Roger Marshall put “doctor” in the letterhead of his US Senate office news release to not let people forget that he is a doctor. But when he talks about COVID-19 vaccines, some doctors and experts say the Kansas Republican sounds more like a politician than a physician.
He has made statements about vaccines and immunizations that defy both medical consent and official US government guidance. He has been aggressively fighting President Joe Biden’s vaccine requirements, arguing they would infringe on people’s liberties and ruin the economy. He has admitted that he experimented on himself with an unproven treatment to ward off the coronavirus.
Marshall’s position is pushing the senator and obstetrician closer to the medical fringe for the first time. But he has company among other GOP doctors, dentists and pharmacists in Congress, many of whom have also provided medical advice when it comes to the pandemic.
Critics say the lawmakers’ statements are dangerous and unethical, and Marshall’s medical degree provides a perception of expertise that carries weight with constituents and other members of Congress.
“He has a big role here because he’s a doctor and a senator,” said Arthur Caplan, founder of New York University’s Medical Ethics Division and director of the Vaccine Ethics Program. “He carries a very powerful responsibility to fix it.”
Marshall says he’s been fully vaccinated and says he’s recently urged his parents to get booster shots. He and other GOP doctors in Congress appeared in a public service campaign in April to encourage people to get vaccinated.
But that was before Biden’s vaccine mandate had fired the party’s conservative base and activists predicted grassroots opposition could help propel Republicans to power in Congress in 2022. This was before schools reopened for the fall and angry parents flocked to school board meetings to protest. Mask mandate.
“Off-year elections are about changing your base,” said Greg Keller, a St. Louis-area GOP strategist who works for conservative groups and U.S. Sen. Josh Hawley, R-Mo. “Republicans are fired.”
Recent polling shows nearly half of Americans — enough for a majority — need workers at large companies to be vaccinated or tested weekly. Biden also requires the military, government contractors and health care workers to get vaccinated.
But perhaps crucially for Marshall and other Republicans, the poll also showed that people are deeply divided based on their political party. According to a poll by the Associated Press and the NORC-Center for Public Affairs Research, nearly 6 in 10 Republicans oppose the mandate for workers.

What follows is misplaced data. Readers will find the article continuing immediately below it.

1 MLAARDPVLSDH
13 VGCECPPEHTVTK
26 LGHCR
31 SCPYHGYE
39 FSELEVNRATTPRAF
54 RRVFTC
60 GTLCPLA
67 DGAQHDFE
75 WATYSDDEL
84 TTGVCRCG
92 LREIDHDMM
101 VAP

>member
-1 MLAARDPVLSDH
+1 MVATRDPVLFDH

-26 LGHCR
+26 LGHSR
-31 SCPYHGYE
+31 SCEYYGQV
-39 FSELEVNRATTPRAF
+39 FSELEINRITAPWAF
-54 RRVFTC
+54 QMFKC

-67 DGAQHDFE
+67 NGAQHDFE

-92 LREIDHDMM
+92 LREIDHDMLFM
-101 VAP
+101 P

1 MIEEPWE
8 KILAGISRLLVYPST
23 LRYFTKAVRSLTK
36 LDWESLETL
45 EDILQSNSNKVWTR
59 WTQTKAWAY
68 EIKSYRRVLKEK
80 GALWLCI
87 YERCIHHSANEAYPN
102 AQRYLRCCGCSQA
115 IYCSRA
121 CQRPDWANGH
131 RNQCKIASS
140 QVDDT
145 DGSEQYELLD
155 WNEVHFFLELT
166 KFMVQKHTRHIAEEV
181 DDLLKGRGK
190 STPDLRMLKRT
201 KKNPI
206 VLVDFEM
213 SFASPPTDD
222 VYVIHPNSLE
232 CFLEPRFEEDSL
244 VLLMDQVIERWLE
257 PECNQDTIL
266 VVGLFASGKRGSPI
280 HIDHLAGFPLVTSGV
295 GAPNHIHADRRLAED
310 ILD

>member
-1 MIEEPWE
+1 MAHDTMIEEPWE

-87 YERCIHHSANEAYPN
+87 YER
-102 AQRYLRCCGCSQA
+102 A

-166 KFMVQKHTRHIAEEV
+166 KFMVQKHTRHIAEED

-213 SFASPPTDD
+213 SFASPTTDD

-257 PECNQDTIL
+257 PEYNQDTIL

Marshall positioned himself as a strong Trump supporter in winning his Senate seat last year. The two-term congressman from western Kansas ran against a Democrat and retired Kansas City-area anesthesiologist against a public health conservative over COVID-19.
Marshall regularly went unmasked at campaign events and said he took a weekly dose of hydroxychoroquine, the anti-malarial drug promoted by Trump. This was despite warnings from the US Food and Drug Administration of using it to prevent COVID-19 infection.
Marshall has since unsuccessfully attempted to pass legislation that would ban vaccine mandates and bar abusive discharges from the military for not being vaccinated. He argues that the mandate for workers would cause them to leave or be fired, worsening supply chain problems and driving up inflation.
“Without touching the constitutionality of a federal mandate, I want people to feel the impact on the economy,” he said during a recent interview.
Late last month, he joined lawmakers pushing unsupported theories about COVID-19 immunity. He and 14 other GOP doctors, dentists and pharmacists in Congress sent a letter to the federal Centers for Disease Control and Prevention, urging the agency to consider natural immunity in people with the virus, when setting vaccination policies.
Signatories included Kentucky Sen. Rand Paul, an ophthalmologist, and Texas Representative Ronnie Jackson, who served as Trump’s doctor and medical adviser. Most are from states or districts that Trump led by a wide margin last year.
Experts agree that natural immunity occurs after infection, but the general medical consensus is that the degree of protection varies from person to person and is likely to decrease over time. That’s why the CDC currently urges even people who have this virus to get vaccinated. A CDC report released in August found that the vaccine boosted protection in those recovering from the infection. Studies released in September showed that unvaccinated people were 11 times more likely to die than those not vaccinated.
Marshall disputes that guidance. In a recent AP interview, he noted that his adult children have COVID-19 and, “I don’t think they need a vaccine on top of that.”
He argued that the issue needed more investigation: “We can get 20 scientists here and have a two-hour discussion about it.”
Keller, a GOP adviser, said he sees a political incentive for Marshall and other lawmakers to focus on the issue of natural immunity. Keller said Biden challenges the administration’s policies without attacking vaccines.
“Smart Republicans feel that there is a certain amount of confidence in the broad electorate in the vaccine,” Keller said.
Marshall says that as an obstetrician and director of a local health department, she followed CDC’s guidance on issues such as flu shots not harming pregnant women. But he says he has lost trust in the CDC due to mixed…
Credit: www.independent.co.uk /